The leaders in question have abandoned the notion that employees base their commitment on mission statements and detailed plans prepared by someone else. They have abandoned the command, compliance, and control approach that assumes that strategy formulation and execution take place in separate compartments. And they have abandoned the assumption that front-line managers cannot be trusted with the responsibility to think and act on the latest information in the best interests of the firm as a whole. They have built a relative improvement contract based on mutual trust, with clear responsibilities for high-level performance from front-line people. They have also built a community spirit that reflects the interdependence of the organization and that supports seamless solutions for customers. Above all, they have recognized that people respond more positively to clear values and principles than to nebulous mission statements and detailed plans.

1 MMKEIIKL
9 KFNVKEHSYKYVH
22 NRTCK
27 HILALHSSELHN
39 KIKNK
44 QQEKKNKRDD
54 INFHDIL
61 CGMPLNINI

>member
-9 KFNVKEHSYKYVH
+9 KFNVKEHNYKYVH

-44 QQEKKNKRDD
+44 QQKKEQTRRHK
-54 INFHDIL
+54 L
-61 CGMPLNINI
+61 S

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Tuesday, December 18, 2012

Waste Is Everywhere and It Starts With You

Waste is certainly a catchphrase that is overused to the point where the word itself has become diminished as a way to define useless activities (catching up to "out of the box" and "at the end of the day").  James P. Womack has spent a great deal of energy simplifying how an organization can think about waste (As Lean practitioners know simplification is the true sign of a genius). Simply stated, the core idea is to maximize customer value while minimizing non-value added activity.  Waste can be defined as activities which the customer would not be willing to pay for. Simply, lean means creating more value for customers with fewer resources.
A lean organization understands customer value and focuses its key processes to continuously increase it. The ultimate goal is to provide perfect value to the customer through a perfect value creation process that has zero waste. The same goes for a Lean professional. 
To accomplish this, lean thinking changes the focus of management from optimizing separate technologies, assets, and vertical departments to optimizing the flow of products and services through entire value streams that flow horizontally across technologies, assets, and departments to customers.  Remember, this works horizontally not vertically.  Most organizations operating today are still structured in silos(vertical) which in themselves hemorrhage waste but in aggregate tremendously decrease customer value .  Lean initiatives that work up the vertical have their value but are much less effective than horizontal programs.